Contributing to SecureDrop
Thank you for your interest in contributing to SecureDrop! We welcome both new and experienced open-source contributors and are committed to making it as easy as possible to contribute. Whether you have a few minutes or many hours, there are a variety of ways to help. We are always looking for help from:
Programmers, to help us develop SecureDrop;
Technical writers, to help improve the documentation;
UX contributors, to help improve the product experience for end users;
Translators, to translate SecureDrop;
Release managers, to create and maintain Debian GNU/Linux packages and repositories;
Forum moderators and support volunteers, to help with the support forums.
You can always find a regular project contributor to answer any questions you may have on the SecureDrop instant messaging channel. You can also register on the forum for more information and to participate in longer discussions.
The SecureDrop GitHub repositories and other project resources are managed by Freedom of the Press Foundation employees. All SecureDrop contributors are required to abide by the project’s Code of Conduct.
To start making documentation changes, see our documentation guidelines.
To start translating, see our translator guide.
Not sure where to start? You can always ask for advice in the chat room.
A contributing programmer can work on either newcomer or advanced developer issues.
If you are a novice programmer, you can start with these issues in the following repositories:
Programmers who are more comfortable with contributing to the SecureDrop codebase can work on issues related to the following topics:
Application development and general tasks:
Preparing and submitting changes
Before beginning your work on any given issue, we recommend asking questions or sharing an implementation proposal on the relevant GitHub issue. Alternatively, you can often find the development team on Gitter chat. Communicating early and often is especially important for larger changes.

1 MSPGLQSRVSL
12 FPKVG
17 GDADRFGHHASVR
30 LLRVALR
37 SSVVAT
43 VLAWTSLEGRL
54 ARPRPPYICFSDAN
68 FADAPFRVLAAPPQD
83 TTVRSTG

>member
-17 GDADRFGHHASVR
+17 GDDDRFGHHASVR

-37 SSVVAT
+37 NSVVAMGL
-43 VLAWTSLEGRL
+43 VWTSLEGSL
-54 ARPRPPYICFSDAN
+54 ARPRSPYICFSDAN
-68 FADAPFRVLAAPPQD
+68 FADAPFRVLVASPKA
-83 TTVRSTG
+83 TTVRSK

If you would like to contribute on a regular basis, you’ll want to read the developer documentation and set up a local development environment to preview changes, run tests locally, etc.
Technical writers and editors are invited to review the documentation and fix any mistakes in accordance with the documentation guidelines. Our documentation code is located in our documentation repository.
If this is your first time contributing to SecureDrop documentation, consider working on low-hanging fruit to become familiar with the process.
If you have interaction or visual design skills, UI copywriting skills, or user research skills, check out our User Experience repository. It includes a wiki with notes from UX meetings, design standards, design principles, links to past research synthesis efforts, and ongoing and past work documented in the form of issues.
If you have front-end development skills, take a look at these issues in the primary SecureDrop repository in GitHub:
All software deployed with SecureDrop is installed via Debian GNU/Linux packages via Ansible. The primary repository is controlled, maintained, and signed by Freedom of the Press Foundation employees. The current responsibilities of the release manager are covered in detailed documentation.
If you are a Debian developer you can help improve packaging and the release process:
Translating SecureDrop is crucial to making it useful for investigative journalism around the world. If you know English and another language, we would welcome your help.
SecureDrop is translated using Weblate. We provide a detailed guide for translators, and feel free to contact us in the translation section of the SecureDrop forum for help. Non-English forum discussions are also welcome.
Forum Moderators and Support
Those running a production instance of SecureDrop are encouraged to read the support documentation to get help from the Freedom of the Press Foundation. For less sensitive topics such as running a demo or getting help to understand a concept, a public forum section is better suited. To assist on the forum: